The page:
Army presence over and out

Mark Foster (left) and son Private Daniel Foster  with a Light Operational Vehicle (LOV) at the...
Mark Foster (left) and son Private Daniel Foster with a Light Operational Vehicle (LOV) at the temporary army base, the former Hunter Hills Lumber yard.
The New Zealand Army's Southern Reaper exercise concludes today with open days at the Oamaru Marist Rugby Football Club and Seddon Square in Waimate. Ben Guild toured Waimate with the army on Thursday to observe the exercise.

Since October 25, about 1100 New Zealand soldiers in green, brown and black camouflage have trained in and patrolled the countryside around Oamaru, Herbert Forest, Waimate, Waitaki Valley, Dansey Pass, Hakataramea Valley and Tekapo.

You could not miss them or the distinctive sound overhead of the Iroquois support helicopters.

They seemed to be everywhere at once in Waimate on Thursday. They visited school children, blocked off roads, conducted field exercises and stood resolutely on guard at the gates of an old lumber yard turned base.

Mobile showers at the temporary base. Photos by Ben Guild.
Mobile showers at the temporary base. Photos by Ben Guild.
The aim of the Southern Reaper exercise was to ready about 1100 troops for service in Afghanistan, East Timor and the Solomon Islands.

The rolling deployments will begin in February or March and continue for about two years.

Lieutenant-colonel Stef Michie said the exercise, rescheduled following February's earthquake in Christchurch, was invaluable in training the troops to work around civilian populations.

It had been virtually ready to start in February, but soldiers, support staff and vehicles were diverted to help the stricken city.

The main aims of the exercise, aside from teaching soldiers how to detect and avoid improvised explosive devices (IEDs), was to practice combined missions in efficient, effective units.

Lt-col Michie was thankful for the "pretty positive response" from people across the districts.

Sawdust created an adequate base for soldiers living at the base.
Sawdust created an adequate base for soldiers living at the base.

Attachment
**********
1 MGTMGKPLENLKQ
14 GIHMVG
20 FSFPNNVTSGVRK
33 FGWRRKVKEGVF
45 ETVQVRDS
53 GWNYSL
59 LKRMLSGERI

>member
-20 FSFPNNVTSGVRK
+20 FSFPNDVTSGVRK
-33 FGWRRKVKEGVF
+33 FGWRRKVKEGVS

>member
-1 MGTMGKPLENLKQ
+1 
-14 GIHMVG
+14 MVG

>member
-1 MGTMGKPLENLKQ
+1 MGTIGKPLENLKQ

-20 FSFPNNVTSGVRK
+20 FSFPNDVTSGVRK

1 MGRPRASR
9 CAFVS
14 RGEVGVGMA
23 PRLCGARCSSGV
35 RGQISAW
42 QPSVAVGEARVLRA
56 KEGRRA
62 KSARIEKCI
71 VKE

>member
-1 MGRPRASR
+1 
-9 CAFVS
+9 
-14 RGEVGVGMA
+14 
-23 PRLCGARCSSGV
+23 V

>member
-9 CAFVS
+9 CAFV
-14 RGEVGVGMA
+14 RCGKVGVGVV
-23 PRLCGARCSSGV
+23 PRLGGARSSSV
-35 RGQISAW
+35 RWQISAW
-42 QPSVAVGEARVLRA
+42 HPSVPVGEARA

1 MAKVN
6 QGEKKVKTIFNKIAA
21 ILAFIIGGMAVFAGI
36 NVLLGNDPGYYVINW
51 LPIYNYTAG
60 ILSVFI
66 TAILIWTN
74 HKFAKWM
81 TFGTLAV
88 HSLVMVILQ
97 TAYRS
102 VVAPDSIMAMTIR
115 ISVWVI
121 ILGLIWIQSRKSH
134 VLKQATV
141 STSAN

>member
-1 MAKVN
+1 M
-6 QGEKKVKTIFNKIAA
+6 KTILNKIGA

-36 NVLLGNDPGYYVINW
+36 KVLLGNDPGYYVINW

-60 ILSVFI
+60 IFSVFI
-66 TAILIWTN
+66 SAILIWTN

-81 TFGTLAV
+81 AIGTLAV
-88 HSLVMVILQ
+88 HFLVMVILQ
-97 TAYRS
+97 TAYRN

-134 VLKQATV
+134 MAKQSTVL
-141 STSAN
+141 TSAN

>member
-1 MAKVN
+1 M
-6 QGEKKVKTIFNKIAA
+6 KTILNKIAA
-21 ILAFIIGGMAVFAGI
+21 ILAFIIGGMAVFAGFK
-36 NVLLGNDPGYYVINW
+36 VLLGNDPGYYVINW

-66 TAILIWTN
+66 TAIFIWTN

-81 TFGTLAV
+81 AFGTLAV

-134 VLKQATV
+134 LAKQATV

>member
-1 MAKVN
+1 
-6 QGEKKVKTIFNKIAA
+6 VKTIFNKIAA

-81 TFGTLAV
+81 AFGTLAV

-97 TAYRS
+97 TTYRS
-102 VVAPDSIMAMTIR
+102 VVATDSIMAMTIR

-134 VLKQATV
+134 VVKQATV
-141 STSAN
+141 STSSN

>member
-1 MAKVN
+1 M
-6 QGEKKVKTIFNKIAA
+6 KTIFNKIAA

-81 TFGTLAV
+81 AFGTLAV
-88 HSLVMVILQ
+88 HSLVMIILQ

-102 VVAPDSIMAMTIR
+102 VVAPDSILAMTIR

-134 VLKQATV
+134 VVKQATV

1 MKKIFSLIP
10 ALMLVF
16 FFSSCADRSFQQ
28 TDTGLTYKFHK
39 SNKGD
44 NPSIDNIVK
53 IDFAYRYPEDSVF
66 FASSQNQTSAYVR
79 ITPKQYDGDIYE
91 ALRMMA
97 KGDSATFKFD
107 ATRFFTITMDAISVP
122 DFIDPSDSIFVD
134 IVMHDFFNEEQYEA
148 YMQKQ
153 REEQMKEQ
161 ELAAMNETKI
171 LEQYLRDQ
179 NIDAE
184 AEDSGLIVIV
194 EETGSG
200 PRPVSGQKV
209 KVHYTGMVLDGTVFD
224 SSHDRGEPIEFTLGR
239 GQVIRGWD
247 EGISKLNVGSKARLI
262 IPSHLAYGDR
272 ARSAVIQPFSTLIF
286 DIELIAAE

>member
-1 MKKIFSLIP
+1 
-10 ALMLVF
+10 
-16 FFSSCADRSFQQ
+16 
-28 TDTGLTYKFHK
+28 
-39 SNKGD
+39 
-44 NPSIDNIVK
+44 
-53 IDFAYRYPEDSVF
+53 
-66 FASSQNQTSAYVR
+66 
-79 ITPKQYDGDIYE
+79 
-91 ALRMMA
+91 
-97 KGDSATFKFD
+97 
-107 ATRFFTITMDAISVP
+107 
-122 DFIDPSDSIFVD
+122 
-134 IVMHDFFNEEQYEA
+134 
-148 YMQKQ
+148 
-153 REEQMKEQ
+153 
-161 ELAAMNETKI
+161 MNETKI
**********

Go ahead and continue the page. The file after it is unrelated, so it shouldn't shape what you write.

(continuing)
The public had shown both generosity and tolerance since the exercise began, he said.

"You can't do these exercises in a really big city or town.

"We try to be good neighbours, but you can't drive vehicles like this around without causing a few traffic jams."

The army had even completed, to the farmer's pleasure, an accidental service by clearing up to 2sq km of tussock from Shortlands Station pastoral lease, about 5km north of the Danseys Pass Coach Inn, in a fire on November 4.

"It would appear it had started as a result of a battle simulation that was used to simulate an IED," Lt-col Michie said.

"I think it was the wind that did it. It quickly spread and got out of the capacity of the equipment we had. It drove it up the hill like wildfire, as they say."

Mother nature, in the form of snow and sleet, resolved the incident that night, to the relief of the army and the delight of the farmer, Lt-col Michie said.

The logistics of the exercise were staggering. The 3rd land force group from Burnham, the 2nd land force group from Linton and an air force contingent of 3rd squadron Iroquois helicopters from Ohakea Air Base had converged on the South with light armoured vehicles (LAVs), light operational vehicles (LOVs), unmanned aerial command systems, mortars and artillery firing 105mm and 81mm shells.

Mobile kitchens, workshops, medic stations, showers and caterers accompanied them, essentially making the army self-sufficient.

The Waimate base alone had two catering units, each of which could cater for 250 soldiers.

Each unit went through 250kg of potatoes, 85kg of sausages, 80kg of saveloys, 220 litres of milk and 9000 litres of water every four days.

Mark Foster, who does mapping for the Waimate District Council, assisted the army by providing information on areas ideal for training purposes.

Sergeant Geoffery Smith estimated three to four businesses in the area had facilitated training exercises, while 15 to 20 private residents had provided premises.

Mr Foster, whose son Private Daniel Foster (23) has already served a six-month stint in East Timor, and will likely be redeployed to Afghanistan if he gets his driver's licence, was enjoying his time with the army.

"It's been a pleasure doing this; just learning a little more about what my son does," he said.

Lt-col Michie, who served in Afghanistan several years ago, admitted that war was not a popular one in many quarters.

"Personally speaking, I enjoyed working with Americans.

"They were very dedicated and professional ... very generous, too."

In a sense, politics and soldiers did not tend to mix, he said.

"The funny thing as soldiers is, you understand that they are just people doing their jobs.

"If you object to it, you shouldn't be in the army."




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